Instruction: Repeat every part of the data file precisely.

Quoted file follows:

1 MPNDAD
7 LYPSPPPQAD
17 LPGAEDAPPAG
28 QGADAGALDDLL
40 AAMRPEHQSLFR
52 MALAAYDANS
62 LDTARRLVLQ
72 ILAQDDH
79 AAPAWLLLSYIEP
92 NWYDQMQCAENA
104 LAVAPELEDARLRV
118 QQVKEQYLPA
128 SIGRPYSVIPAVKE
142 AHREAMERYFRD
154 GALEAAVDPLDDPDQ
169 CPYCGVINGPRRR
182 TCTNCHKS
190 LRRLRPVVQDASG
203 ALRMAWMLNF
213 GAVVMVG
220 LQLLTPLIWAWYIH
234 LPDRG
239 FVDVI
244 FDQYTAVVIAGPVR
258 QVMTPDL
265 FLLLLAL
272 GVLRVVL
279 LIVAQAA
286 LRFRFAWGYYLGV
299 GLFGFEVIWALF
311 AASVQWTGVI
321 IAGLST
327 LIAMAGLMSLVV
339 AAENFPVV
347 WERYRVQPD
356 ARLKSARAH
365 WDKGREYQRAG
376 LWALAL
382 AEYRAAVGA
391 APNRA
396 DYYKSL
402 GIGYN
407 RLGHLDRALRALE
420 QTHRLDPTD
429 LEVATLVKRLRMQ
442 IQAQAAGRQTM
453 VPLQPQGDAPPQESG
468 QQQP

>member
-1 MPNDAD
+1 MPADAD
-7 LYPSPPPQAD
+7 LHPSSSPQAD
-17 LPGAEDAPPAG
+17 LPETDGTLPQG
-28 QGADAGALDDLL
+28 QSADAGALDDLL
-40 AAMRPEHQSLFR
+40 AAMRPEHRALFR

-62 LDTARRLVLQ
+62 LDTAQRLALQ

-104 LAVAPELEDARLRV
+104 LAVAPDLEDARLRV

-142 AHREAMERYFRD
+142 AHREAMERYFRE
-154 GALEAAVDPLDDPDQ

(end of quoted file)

1 MPNDAD
7 LYPSPPPQAD
17 LPGAEDAPPAG
28 QGADAGALDDLL
40 AAMRPEHQSLFR
52 MALAAYDANS
62 LDTARRLVLQ
72 ILAQDDH
79 AAPAWLLLSYIEP
92 NWYDQMQCAENA
104 LAVAPELEDARLRV
118 QQVKEQYLPA
128 SIGRPYSVIPAVKE
142 AHREAMERYFRD
154 GALEAAVDPLDDPDQ
169 CPYCGVINGPRRR
182 TCTNCHKS
190 LRRLRPVVQDASG
203 ALRMAWMLNF
213 GAVVMVG
220 LQLLTPLIWAWYIH
234 LPDRG
239 FVDVI
244 FDQYTAVVIAGPVR
258 QVMTPDL
265 FLLLLAL
272 GVLRVVL
279 LIVAQAA
286 LRFRFAWGYYLGV
299 GLFGFEVIWALF
311 AASVQWTGVI
321 IAGLST
327 LIAMAGLMSLVV
339 AAENFPVV
347 WERYRVQPD
356 ARLKSARAH
365 WDKGREYQRAG
376 LWALAL
382 AEYRAAVGA
391 APNRA
396 DYYKSL
402 GIGYN
407 RLGHLDRALRALE
420 QTHRLDPTD
429 LEVATLVKRLRMQ
442 IQAQAAGRQTM
453 VPLQPQGDAPPQESG
468 QQQP

>member
-1 MPNDAD
+1 MPADAD
-7 LYPSPPPQAD
+7 LHPSSSPQAD
-17 LPGAEDAPPAG
+17 LPETDGTLPQG
-28 QGADAGALDDLL
+28 QSADAGALDDLL
-40 AAMRPEHQSLFR
+40 AAMRPEHRALFR

-62 LDTARRLVLQ
+62 LDTAQRLALQ

-104 LAVAPELEDARLRV
+104 LAVAPDLEDARLRV

-142 AHREAMERYFRD
+142 AHREAMERYFRE
-154 GALEAAVDPLDDPDQ